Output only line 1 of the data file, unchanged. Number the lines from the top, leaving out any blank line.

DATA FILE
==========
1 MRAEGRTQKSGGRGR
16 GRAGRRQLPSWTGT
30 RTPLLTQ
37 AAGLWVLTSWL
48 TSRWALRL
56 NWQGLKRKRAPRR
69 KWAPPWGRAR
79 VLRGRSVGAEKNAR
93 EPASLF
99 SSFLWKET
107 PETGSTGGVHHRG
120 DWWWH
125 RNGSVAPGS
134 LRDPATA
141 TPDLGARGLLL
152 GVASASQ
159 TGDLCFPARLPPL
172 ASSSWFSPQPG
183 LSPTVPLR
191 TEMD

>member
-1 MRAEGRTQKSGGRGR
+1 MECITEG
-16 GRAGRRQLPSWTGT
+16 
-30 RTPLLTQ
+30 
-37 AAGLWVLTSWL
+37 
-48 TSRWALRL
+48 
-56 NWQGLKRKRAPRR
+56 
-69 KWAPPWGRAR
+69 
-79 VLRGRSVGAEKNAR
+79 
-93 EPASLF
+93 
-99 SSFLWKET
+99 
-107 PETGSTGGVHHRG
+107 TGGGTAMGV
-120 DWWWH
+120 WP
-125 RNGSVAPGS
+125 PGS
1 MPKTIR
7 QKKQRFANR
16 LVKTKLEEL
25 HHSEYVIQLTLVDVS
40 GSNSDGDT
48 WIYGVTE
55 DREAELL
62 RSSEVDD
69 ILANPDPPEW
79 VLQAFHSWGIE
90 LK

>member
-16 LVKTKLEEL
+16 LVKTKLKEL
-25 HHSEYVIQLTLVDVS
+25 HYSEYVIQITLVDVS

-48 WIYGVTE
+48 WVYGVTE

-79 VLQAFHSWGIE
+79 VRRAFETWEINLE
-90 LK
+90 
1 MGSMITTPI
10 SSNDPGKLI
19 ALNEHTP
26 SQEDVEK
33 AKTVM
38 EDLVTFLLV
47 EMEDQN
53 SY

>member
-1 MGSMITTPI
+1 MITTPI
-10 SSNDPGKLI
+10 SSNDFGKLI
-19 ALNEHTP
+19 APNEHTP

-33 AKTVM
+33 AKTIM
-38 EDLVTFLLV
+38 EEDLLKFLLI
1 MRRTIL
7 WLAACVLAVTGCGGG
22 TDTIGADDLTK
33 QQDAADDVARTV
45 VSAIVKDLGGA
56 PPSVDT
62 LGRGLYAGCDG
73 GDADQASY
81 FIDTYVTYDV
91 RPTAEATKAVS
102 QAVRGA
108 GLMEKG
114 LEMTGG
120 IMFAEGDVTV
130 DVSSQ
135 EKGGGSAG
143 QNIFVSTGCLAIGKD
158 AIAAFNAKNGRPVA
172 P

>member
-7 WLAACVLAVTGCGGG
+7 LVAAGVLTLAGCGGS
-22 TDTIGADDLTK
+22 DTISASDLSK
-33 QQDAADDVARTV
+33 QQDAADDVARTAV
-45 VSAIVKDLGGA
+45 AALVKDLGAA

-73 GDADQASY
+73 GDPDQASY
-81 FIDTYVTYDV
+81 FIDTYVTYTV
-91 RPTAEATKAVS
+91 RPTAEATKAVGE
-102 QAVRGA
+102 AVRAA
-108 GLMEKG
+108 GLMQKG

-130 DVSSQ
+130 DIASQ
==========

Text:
1 MRAEGRTQKSGGRGR